Wednesday, May 16, 2012

Remembering Jackie Robinson

This past April 15 marked the sixty-fifth anniversary of Jackie Robinson becoming the first African-American to play Major League baseball.  When Robinson put on the Brooklyn Dodger uniform to play at Ebbet’s Field against the Boston Braves on April 15, 1947; he broke through the racial barriers that had been established by Major League team owners since before the turn of the century.   To baby boomers like me who were infants during his Major League career, Jackie Robinson was an African-American sports pioneer that continued to fight for the civil rights of his race long after he retired from playing.  But what I did not fully understand at the time was how good Jackie Robinson played baseball.

My love affair with baseball began when I was six years old in 1957, the year after Robinson retired.  So I was not able to collect his baseball card, look at the baseball box scores in the daily newspaper sport pages during the summer to see how well he did, or see him play on television.  The Jackie Robinson I saw marched with Dr. Martin Luther King, Jr. during the civil rights campaigns of the 1960’s.  With his speckled gray and black hair, Robinson had an authoritarian voice that spoke out for the concerns of black people with strength and courage that got attention.   As a young black baseball fan, I realized Jackie Robinson was on a higher pedestal than Willie Mays, Henry Aaron, Ernie Banks and the other African-American players I idolized whose careers were in progress.

But after reading a number of the books published about  Robinson written since 1997, the 50 year anniversary of his erasing of baseball’s “invisible color line”; I have an awakened revelation of his playing career.  Although Robinson was not the best player in the Negro Leagues when the Dodgers signed him from the Kansas City Monarchs in 1945, he had an outstanding Major League career.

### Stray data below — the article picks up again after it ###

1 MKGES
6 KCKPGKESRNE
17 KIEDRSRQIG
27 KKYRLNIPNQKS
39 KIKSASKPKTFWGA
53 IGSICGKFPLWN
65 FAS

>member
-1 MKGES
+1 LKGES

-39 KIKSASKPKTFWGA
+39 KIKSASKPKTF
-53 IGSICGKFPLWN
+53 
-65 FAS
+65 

He was named National League Rookie of the Year in 1947.   Robinson was voted National League Most Valuable Player (MVP) in 1949 and was in the top ten receiving votes for the award three other seasons.  With a career batting average of .311, Robinson hit over .300 six times and under .295 only twice.  He scored over 100 runs six seasons, and had over 150 hits in seven.  Selected for six All Star Games, Robinson batted .333 in the mid-summer classics.  He also led the National League in stolen bases twice.    

From 1947 -1956, the Dodgers won six National League pennants and one World Championship.  While Pee Wee Reese was the field captain of those winning Dodger teams, Jackie Robinson was the emotional leader; the teams’ heart and soul.  A fierce competitor, his aggressive playing style sometimes antagonized opponents; but it brought an excitement to the game fans had not seen.

What has to be remembered is the pressure he was under.   All that Robinson accomplished his first years was done with the weight of his race on his shoulders.  At the very least, he had to be better than mediocre white players to make it.  If he had failed, who knows how long it would have been before the door opened again for black ballplayers.  But Jackie Robinson did not fail.  Because of his late start, he was 28 years old his first Major League season, Robinson played only 10 years.  But his performance on the diamond during his relatively short career changed baseball forever. 

What are your memories of Jackie Robinson?

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